If there is a current shortlist for “Word of the Year”, Burnout has to be in the top 5. It seems no matter where you look, it’s being talked about as this secondary pandemic that is drastically changing the face of the American workplace. Forbes estimates that 59% of Millennials are currently experiencing some form of burnout.
Well… hey! I’m a Millennial! And a super basic/cheugy one at that! I’m pretty sure Bo Burnham’s “White Woman’s Instagram” was written about me!
And, y’all… I burned the fuck out earlier this year.
I ended up leaving my job, perhaps a little more sudden and dramatic than I would have liked to have happen. There were a handful of factors, both internal and external, that contributed to my burnout. It ultimately boiled down to feeling overworked and undervalued. Now, some of the contributing factors to that were due to the cards that had been dealt to the team I was on and there were no fixes to be had within the scope that we had to work with and I still maintain that that team was some of the best people I’ve ever worked with.
I also want to acknowledge the super obvious fact that there was (and still is as time of writing this) a global pandemic going on. Covid basically was the gasoline thrown on a fire that was slowly consuming us all. It also created this situation where being on fire was potentially a better option behind whatever ghastly unknown lay lurking behind Door #2. Yeah, I was on fire but at least I could afford to pay my rent?
I’m not a psychologist; I just like to pretend that the Psych minor I got with my degree holds more weight than it actually does. There are countless articles, books, videos, and stories about burnout on the internet, including some with actual research behind them. If you’re looking for some actual advice or guidance, I recommend you do your own research with resources you trust. That being said, now that I’ve had a few months of space to get some perspective and find my brain, I thought I’d share some of my observations on what it looked like on me. These are just the shitty coping strategies I noticed in hindsight now that I’ve doused myself with some metaphorical aloe.
I Was A Chronic Doomscroller
My career is based in digital media and thus it’s very understandable that I am on some internet device for my working hours for “work reasons”. However, staying “informed” became a shitty coping mechanism to deal with the mountain of stress related to work.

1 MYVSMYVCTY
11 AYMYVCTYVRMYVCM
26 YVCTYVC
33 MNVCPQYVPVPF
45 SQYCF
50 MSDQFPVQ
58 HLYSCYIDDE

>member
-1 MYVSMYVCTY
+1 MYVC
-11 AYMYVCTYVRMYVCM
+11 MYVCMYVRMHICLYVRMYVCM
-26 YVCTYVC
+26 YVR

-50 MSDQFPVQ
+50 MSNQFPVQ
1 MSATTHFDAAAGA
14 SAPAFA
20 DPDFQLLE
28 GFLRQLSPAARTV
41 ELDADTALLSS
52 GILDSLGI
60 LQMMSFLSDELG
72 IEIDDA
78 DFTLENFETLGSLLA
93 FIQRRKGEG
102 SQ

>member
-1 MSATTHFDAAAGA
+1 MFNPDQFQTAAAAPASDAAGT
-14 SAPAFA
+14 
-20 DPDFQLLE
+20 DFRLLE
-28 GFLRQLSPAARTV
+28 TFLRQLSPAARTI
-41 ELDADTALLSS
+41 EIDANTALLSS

I frequently found using the “work reasons” to procrastinate and keep scrolling; falling down more and more rabbit holes through news links and social feeds through all sorts harbingers of death and destruction, mostly related to Trump. Which fed my anxiety. Which caused more dissociative doom scrolling about things I have no actual control over.. Which caused more anxiety. Which started a cascade of bad habits to attempt to pacify those fucky brain feelings.
I Buried My Troubles in Bubbles
Somewhere in some bad advice book I read as a teenager, I vividly remember a page that discussed how great it was to take a bath when you were stressed because “you can’t do anything else in the bathtub; you can’t answer the phone, take visitors, do chores… you’re in the bath!” And my emo-teen brain took that advice and flew to the moon with it.
This is probably the first big sign that something was not right. I’d be feeling stressed and decide to practice some “self-care” wind down for the evening with a bath, complete with whatever bubble or fizz I could procure from my stash. And then I’d stay in there for 3-4 hours doomscrolling.
Doing this once or twice is one thing… sometimes you just get a good “For You” page on TikTok and lose yourself until your guardian influencer reminds you to put the phone down. But I was doing this almost every night. It’s easy to get away with it when you live on your own, but when your partner is making comments about it, it’s harder to ignore.
I Was Constantly Tired
One of the most common signs of burnout that you see mentioned again and again is how tired you feel over everything. I feel that is an understatement. The pure exhaustion you feel deep in your bones as you go through the bare minimum of activity to get through your day is almost unspeakable. It felt like the kind of exhaustion I had before my kidneys failed – so much so that I asked for my labs to be double checked because I was convinced I was going into transplant rejection.
It’s the kind of tired where you feel like you have two spoons pressing on your lids and you’re fighting them to open your eyes enough to see. The kind of tired where sitting on the couch and staring at a blank wall feels like too much work. The kind that makes you gaslight yourself into thinking you’re overreacting because you’re sleeping more than you ever have and should not be struggling to wake up.